So you’re ready to try out ev3dev. Great! Here are step-by-step instructions to help you get ev3dev up and running on your EV3 or Raspberry Pi.

First, here are the things you need before starting:

The instructions on this page only apply to releases dated December 2015 or later. Older releases are no longer supported. There are many major changes in the December release, so if something seems broken or the documentation seems incorrect, please open an issue on GitHub.

Step 1: Download the latest ev3dev image file

Releases are posted on GitHub. Follow the link and download the latest Test Release image file for your hardware. Releases for LEGO MINDSTORMS EV3 start with ev3-, Raspberry Pi starts with rpi- and Raspberry Pi 2 starts with rpi2-.

Downloading the .zip file is recommended for Windows/Mac and the .xz file is recommended for Linux. The .xz is smaller, but it requires that you have additional software installed on Windows/Mac to decompress it (such as 7-Zip on Windows).

Step 2: Copy the image on to the SD card

This will erase everything on your SD card! Backup your files If you do not want to lose them!

There are a vast number of ways to do this, so pick the one from the list that sounds the easiest to you:

For more detailed information and more alternatives, check out this page for RaspberryPi. Much of the information there is applicable to ev3dev.
Raspberry Pi Only!

You must make some changes to config.txt to enable support for BrickPi or PiStorms before you put your SD card in your Raspberry Pi.

You may have to remove the SD card from your host computer and plug it back in after flashing it in order for it to be detected. In your file browser, open up EV3DEV_BOOT. This contains a file named config.txt. Open config.txt in your favorite text editor and follow the instructions in the file to enable either BrickPi or PiStorms.


When the boot is complete, the LEDs will turn green and you will see something like this on the screen

Step 3: Boot ev3dev

Put the SD Card in your EV3 and power it on. At first, you will see the MINDSTORMS boot splash and the red LEDs will be on. This is immediately followed by the ev3dev boot splash and the LEDs changing to orange. The LEDs indicate disk (SD card) activity.

Note: If you are using Raspberry Pi hardware without a screen, just wait for the Activity LED to stop flashing, then go to the next step.

After about one minute, the screen will go blank. This happens on the first boot only. The first boot takes longer than subsequent boots because the EV3 has to create a unique SSH host ids and take care of a few other housekeeping items. After another minute or two, you will see the brickman loading… screen. If nothing has happened after five minutes, something is not right - check the troubleshooting tips below.

You will notice the number in the battery in the upper right corner. This displays the remaining voltage of the power supply. It is not possible to calculate an accurate percent value of the remaining energy, so this value is chosen. If the voltage drops below 5V the brick will turn off. All not saved data may be lost. Keep in mind, that it may take a much longer time from 8V to 6.5V than from 6.5V down to 5V!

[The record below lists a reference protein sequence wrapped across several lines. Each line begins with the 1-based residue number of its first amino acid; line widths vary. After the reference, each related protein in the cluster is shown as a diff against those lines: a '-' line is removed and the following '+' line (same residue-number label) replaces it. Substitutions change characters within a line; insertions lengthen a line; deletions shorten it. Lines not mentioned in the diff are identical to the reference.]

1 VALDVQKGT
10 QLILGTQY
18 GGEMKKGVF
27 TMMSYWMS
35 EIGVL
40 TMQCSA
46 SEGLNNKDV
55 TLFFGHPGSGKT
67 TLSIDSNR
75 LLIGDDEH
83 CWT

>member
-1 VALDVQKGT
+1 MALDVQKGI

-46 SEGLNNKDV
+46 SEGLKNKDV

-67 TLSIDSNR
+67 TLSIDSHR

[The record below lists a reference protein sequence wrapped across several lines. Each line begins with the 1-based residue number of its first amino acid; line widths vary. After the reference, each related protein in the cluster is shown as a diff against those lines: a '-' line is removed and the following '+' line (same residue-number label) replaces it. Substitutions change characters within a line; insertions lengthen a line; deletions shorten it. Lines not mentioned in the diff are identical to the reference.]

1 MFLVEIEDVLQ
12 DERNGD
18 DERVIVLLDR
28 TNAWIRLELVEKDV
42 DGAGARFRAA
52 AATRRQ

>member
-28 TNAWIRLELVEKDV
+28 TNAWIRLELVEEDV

Troubleshooting tips if your EV3 won't boot
  • Make sure nothing is plugged into the EV3 (USB/sensors/motors/etc.)
  • Try writing the image to the SD card again.
  • You may have a bad/incompatible SD card - try a different SD card.
  • Check the condition of the EV3 batteries.

Step 4: Setup a network connection

There are lots of choices here. Your choice depends on what type of connection you want to use and on the OS of your host computer, so pick the one that applies:

For Raspberry Pi with no display, you must use the wired Ethernet port to connect for the first time. You can setup additional connections using the connmanctl command.

Step 5: Do something awesome

This will be where we tell you how to use the EV3’s main functions, and how to write programs. We are still learning, so everything here should be considered experimental and subject to major changes.

Using the EV3 hardware drivers

Here are some guides for using each of the major components.

Writing programs

There are a number of programming languages available to use. The brick can run almost all languages that any other Linux distro can, so your favorite language is probably supported. Language bindings have already been written for many languages. You can learn more about the available libraries here.

If the language you want isn’t listed, you still can use it, but you’ll have to do more of the heavy lifting yourself using the guides above. Once you get the hang of it, you can even write your own interface library and have it listed here!


The 'Shutdown...' dialog in Brickman

Step 6: Calling it a day

When you are ready to wish your EV3 goodnight, turn if off by pressing the back button from the main menu in brickman or pressing and holding the back button from any screen in brickman. This will open a dialog where you can select Power Off to turn off the EV3. (Running sudo poweroff in a terminal works too.)